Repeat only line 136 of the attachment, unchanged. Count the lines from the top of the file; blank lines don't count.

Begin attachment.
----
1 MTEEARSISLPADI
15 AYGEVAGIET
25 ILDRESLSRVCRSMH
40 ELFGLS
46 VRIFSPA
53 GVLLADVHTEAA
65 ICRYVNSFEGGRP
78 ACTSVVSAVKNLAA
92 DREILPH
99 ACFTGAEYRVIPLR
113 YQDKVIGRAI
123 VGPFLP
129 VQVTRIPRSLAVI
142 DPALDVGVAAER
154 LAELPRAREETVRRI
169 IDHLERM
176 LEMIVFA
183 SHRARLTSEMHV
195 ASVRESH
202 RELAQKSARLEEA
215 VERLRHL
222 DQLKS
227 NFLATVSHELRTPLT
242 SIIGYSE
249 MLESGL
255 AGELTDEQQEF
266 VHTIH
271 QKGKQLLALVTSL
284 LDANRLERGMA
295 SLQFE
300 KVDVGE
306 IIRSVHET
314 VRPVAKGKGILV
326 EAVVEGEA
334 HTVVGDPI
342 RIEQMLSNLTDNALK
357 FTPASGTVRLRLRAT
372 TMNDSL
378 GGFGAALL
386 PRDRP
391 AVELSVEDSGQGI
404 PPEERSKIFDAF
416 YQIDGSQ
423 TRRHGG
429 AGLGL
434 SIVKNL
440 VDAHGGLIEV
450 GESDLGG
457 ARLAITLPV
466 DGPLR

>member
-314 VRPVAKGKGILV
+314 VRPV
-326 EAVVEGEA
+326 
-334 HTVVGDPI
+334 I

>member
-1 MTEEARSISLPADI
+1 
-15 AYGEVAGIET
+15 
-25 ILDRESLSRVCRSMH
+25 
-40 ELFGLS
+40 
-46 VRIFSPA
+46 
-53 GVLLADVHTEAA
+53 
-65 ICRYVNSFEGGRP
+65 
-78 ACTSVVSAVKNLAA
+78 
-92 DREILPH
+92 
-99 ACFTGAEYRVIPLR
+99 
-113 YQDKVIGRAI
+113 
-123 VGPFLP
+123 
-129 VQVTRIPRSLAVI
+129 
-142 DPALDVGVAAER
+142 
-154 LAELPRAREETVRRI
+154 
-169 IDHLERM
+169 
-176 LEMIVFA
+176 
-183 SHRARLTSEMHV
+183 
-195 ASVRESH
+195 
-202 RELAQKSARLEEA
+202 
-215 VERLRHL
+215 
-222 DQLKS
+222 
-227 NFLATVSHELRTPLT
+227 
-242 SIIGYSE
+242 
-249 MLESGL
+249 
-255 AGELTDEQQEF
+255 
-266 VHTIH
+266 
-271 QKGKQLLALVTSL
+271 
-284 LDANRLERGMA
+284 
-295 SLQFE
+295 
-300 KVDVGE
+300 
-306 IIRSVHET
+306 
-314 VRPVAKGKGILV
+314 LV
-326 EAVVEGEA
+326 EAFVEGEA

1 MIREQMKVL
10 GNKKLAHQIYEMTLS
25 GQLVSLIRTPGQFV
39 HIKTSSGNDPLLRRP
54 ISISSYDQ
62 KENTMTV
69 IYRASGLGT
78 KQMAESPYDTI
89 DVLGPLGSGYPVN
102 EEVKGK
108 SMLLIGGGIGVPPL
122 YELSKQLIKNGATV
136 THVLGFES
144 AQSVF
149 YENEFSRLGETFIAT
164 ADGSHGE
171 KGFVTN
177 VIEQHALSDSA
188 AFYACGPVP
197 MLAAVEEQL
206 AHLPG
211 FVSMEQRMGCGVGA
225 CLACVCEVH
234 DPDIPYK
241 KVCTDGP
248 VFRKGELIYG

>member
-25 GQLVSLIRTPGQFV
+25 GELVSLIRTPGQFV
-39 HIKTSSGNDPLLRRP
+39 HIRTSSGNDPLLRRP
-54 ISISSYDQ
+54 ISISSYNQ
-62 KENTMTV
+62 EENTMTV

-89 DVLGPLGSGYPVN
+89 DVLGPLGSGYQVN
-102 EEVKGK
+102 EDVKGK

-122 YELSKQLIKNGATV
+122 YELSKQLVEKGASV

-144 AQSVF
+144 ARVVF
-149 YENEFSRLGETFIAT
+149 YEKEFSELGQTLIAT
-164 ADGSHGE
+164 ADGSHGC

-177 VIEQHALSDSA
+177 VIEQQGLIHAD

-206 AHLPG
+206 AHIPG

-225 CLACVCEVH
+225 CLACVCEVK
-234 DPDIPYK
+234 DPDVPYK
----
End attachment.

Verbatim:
102 EEVKGK